It’s a smooth and unobtrusive transmission, and it’s increased efficiency figures no doubt play well with the WLTP white coats, but it also saps the vital speed sensations. You can use the paddles of course, but there’s still no real immediacy to the shifts, while the closely stacked intermediates give a dull linearity to your progress, leaving you pining for the lusty lunges of torque-rich acceleration the manual car would allow you to tap into (a quick back-to-back with a less powerful but three-pedal equipped Cooper S revealed that, subjectively speaking, the cheaper car felt quicker).

It’s a shame, because in other respects the JCW remains rather a lot of fun. The ride on the standard suspension is still on the hyperactive side, jostling occupants even on surfaces that look smooth, but with its compact dimensions, low roll attitude and wrist-flick, if mute, steering the Mini is even more direct and darty through the corners than the Cooper S, the whole car rotating quickly about your hips as you dive this way and that.

A corollary of the extra stiffness is that it also reacts more on bumpy surfaces, which means it’s less easy to plot an accurate line from entrance through apex and onto the exit, plus it requires more energy intensive approach from the driver - although for many these hang-on-tight hijinx are all part of the JCW’s appeal.

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Should I buy one?

To come back to our original question, there is definitely a case to be made for spending less and getting more from you Mini. For a lot of drivers, the Cooper S delivers 99 percent of the fun for (depending on spec) a saving of around £5,000.

However, you can use the same theory when speccing your JCW, because by ditching the £1,700 auto in favour of the standard manual you’ll have a more engaging and entertaining Mini. So more for less. You’ll also have one that would’ve earned itself an extra half star here. Again, more for less.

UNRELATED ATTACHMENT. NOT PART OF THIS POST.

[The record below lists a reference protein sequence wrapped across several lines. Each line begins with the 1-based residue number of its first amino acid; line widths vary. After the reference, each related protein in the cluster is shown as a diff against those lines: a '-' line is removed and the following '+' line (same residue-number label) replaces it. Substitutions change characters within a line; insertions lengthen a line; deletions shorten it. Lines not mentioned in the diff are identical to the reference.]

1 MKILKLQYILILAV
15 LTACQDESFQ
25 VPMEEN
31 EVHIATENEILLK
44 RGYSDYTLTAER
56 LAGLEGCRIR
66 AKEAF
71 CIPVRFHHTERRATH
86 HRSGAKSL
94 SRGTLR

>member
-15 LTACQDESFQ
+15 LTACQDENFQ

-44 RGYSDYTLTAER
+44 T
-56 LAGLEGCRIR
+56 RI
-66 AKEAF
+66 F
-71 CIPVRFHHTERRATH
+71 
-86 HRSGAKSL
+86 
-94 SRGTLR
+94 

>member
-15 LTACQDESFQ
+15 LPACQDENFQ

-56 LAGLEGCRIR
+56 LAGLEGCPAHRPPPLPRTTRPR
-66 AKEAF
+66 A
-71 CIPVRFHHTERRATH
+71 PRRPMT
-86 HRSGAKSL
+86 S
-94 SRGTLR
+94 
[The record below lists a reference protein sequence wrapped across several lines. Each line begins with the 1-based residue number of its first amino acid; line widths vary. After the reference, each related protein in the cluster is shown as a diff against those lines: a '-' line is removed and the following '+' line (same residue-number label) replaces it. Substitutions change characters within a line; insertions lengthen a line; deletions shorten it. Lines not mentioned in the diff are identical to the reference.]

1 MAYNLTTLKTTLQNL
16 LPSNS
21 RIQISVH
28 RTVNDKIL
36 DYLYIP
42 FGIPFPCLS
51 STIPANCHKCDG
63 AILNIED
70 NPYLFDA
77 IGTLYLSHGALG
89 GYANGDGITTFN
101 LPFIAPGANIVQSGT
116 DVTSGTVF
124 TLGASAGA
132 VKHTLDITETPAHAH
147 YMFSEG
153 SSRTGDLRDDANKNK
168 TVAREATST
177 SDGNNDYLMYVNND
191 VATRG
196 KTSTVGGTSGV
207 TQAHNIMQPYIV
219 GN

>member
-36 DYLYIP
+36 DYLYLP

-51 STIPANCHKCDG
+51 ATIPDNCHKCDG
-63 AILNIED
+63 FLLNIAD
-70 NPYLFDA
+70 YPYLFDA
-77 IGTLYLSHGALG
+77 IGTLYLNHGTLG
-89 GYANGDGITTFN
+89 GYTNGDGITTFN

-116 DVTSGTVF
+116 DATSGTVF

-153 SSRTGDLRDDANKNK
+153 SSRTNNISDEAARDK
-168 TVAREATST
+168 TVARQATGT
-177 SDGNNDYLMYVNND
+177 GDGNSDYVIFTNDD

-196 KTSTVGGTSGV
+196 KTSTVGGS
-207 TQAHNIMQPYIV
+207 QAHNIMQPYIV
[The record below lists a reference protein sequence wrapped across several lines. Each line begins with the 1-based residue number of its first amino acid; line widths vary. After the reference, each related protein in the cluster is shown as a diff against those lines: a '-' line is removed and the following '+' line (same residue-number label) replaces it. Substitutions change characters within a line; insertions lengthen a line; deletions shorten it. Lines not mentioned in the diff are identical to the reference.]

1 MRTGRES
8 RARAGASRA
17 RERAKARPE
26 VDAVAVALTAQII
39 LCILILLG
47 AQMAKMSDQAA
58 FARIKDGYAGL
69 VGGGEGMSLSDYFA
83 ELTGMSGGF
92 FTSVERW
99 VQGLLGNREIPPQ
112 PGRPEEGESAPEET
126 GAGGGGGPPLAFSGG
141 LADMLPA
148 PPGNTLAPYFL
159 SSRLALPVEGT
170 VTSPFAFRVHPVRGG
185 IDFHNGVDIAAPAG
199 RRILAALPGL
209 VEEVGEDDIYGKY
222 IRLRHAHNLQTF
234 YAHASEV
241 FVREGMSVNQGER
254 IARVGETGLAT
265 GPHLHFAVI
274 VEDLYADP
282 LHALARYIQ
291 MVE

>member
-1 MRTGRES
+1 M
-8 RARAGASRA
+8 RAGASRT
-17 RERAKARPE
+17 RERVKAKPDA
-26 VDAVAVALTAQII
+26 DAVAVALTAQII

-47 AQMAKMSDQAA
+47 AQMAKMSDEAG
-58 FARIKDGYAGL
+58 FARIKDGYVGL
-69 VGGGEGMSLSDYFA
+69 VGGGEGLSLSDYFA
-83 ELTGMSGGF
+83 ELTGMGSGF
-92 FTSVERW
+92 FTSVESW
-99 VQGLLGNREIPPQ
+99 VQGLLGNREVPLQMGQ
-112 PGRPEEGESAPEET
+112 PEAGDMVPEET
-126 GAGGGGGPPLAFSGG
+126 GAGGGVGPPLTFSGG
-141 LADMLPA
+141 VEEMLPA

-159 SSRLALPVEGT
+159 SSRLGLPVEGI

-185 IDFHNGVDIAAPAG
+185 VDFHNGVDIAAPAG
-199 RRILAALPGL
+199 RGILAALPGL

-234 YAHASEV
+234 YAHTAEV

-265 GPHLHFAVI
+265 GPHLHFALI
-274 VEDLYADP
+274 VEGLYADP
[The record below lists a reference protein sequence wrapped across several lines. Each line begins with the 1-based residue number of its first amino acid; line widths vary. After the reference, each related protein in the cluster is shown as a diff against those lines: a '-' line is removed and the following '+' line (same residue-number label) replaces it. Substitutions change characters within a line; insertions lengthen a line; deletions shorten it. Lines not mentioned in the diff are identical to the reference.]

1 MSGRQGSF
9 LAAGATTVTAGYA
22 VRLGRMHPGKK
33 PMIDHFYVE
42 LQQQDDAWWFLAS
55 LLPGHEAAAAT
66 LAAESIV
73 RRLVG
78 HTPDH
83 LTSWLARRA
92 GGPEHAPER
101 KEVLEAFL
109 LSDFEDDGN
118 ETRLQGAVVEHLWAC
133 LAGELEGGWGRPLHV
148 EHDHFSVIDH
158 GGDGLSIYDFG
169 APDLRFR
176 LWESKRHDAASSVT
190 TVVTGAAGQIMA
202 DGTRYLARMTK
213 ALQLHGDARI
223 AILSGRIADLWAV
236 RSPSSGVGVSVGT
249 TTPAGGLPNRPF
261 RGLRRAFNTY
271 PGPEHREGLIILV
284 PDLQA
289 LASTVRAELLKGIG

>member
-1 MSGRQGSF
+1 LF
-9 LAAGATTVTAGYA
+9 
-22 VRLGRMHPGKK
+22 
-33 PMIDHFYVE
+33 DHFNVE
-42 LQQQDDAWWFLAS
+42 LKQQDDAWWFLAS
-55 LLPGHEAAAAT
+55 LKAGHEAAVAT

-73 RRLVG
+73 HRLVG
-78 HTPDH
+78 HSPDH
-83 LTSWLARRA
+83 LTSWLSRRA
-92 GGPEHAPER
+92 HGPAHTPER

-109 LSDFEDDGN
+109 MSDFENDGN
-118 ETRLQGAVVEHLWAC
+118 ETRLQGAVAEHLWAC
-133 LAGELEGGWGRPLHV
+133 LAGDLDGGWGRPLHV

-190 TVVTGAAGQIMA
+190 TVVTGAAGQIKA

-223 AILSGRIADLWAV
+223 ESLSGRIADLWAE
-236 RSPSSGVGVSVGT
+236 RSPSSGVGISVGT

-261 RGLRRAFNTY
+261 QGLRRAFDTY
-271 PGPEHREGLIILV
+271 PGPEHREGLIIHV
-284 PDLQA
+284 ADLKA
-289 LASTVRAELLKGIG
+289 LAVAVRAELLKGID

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Peter Cavellini 7 May 2021

Biggest problem is, after twenty years, what else can you do with a Mini?, you can't radically change the shape, like the Golf, it's still got to have some resemblance to the original, put a new Mini beside an E39 BMW 5 series and you'll see what I mean, there about the same size?.

xxxx 7 May 2021

Biggest problem is the Cooper S, it's just to good

jer 7 May 2021

So if electronic damping has been dropped and no cost option is frequency dampers then why would anyone select the non FSD ? unless I missed something are the standard dampers the normal dampers or whatever certainly not as good as a well setup electronic infinitely variable. 

Agree there will never be a review of a bog standard mini. Maybe autocar should consider nearly new readers / owners cars given how manufactuers only let you test the cars you they want you to test.